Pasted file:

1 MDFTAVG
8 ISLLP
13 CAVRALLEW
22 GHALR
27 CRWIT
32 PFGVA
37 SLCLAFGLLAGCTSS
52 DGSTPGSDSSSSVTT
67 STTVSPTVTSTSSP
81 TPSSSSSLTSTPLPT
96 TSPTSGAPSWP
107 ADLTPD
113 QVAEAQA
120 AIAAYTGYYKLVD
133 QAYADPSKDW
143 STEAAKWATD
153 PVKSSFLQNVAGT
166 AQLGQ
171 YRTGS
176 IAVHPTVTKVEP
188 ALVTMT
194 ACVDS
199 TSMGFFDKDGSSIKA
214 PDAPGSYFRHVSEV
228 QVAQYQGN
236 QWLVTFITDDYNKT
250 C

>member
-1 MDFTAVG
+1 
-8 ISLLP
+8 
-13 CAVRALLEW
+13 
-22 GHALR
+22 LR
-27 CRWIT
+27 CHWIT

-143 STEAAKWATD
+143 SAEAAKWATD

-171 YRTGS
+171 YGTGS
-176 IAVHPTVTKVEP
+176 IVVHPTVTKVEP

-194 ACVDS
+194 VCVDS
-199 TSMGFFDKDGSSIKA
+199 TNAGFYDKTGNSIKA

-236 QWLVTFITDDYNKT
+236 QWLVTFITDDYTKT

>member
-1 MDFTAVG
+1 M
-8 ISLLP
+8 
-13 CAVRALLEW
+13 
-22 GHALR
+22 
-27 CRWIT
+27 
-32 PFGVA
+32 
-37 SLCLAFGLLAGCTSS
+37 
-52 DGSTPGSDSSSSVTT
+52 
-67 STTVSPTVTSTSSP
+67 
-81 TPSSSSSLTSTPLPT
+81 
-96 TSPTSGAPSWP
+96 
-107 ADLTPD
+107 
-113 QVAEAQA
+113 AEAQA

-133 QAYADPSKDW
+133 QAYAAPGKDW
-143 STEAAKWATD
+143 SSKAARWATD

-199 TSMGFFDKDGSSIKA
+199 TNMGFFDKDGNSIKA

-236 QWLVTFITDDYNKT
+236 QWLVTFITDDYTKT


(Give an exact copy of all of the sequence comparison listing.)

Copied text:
1 MDFTAVG
8 ISLLP
13 CAVRALLEW
22 GHALR
27 CRWIT
32 PFGVA
37 SLCLAFGLLAGCTSS
52 DGSTPGSDSSSSVTT
67 STTVSPTVTSTSSP
81 TPSSSSSLTSTPLPT
96 TSPTSGAPSWP
107 ADLTPD
113 QVAEAQA
120 AIAAYTGYYKLVD
133 QAYADPSKDW
143 STEAAKWATD
153 PVKSSFLQNVAGT
166 AQLGQ
171 YRTGS
176 IAVHPTVTKVEP
188 ALVTMT
194 ACVDS
199 TSMGFFDKDGSSIKA
214 PDAPGSYFRHVSEV
228 QVAQYQGN
236 QWLVTFITDDYNKT
250 C

>member
-1 MDFTAVG
+1 
-8 ISLLP
+8 
-13 CAVRALLEW
+13 
-22 GHALR
+22 LR
-27 CRWIT
+27 CHWIT

-143 STEAAKWATD
+143 SAEAAKWATD

-171 YRTGS
+171 YGTGS
-176 IAVHPTVTKVEP
+176 IVVHPTVTKVEP

-194 ACVDS
+194 VCVDS
-199 TSMGFFDKDGSSIKA
+199 TNAGFYDKTGNSIKA

-236 QWLVTFITDDYNKT
+236 QWLVTFITDDYTKT

>member
-1 MDFTAVG
+1 M
-8 ISLLP
+8 
-13 CAVRALLEW
+13 
-22 GHALR
+22 
-27 CRWIT
+27 
-32 PFGVA
+32 
-37 SLCLAFGLLAGCTSS
+37 
-52 DGSTPGSDSSSSVTT
+52 
-67 STTVSPTVTSTSSP
+67 
-81 TPSSSSSLTSTPLPT
+81 
-96 TSPTSGAPSWP
+96 
-107 ADLTPD
+107 
-113 QVAEAQA
+113 AEAQA

-133 QAYADPSKDW
+133 QAYAAPGKDW
-143 STEAAKWATD
+143 SSKAARWATD

-199 TSMGFFDKDGSSIKA
+199 TNMGFFDKDGNSIKA

-236 QWLVTFITDDYNKT
+236 QWLVTFITDDYTKT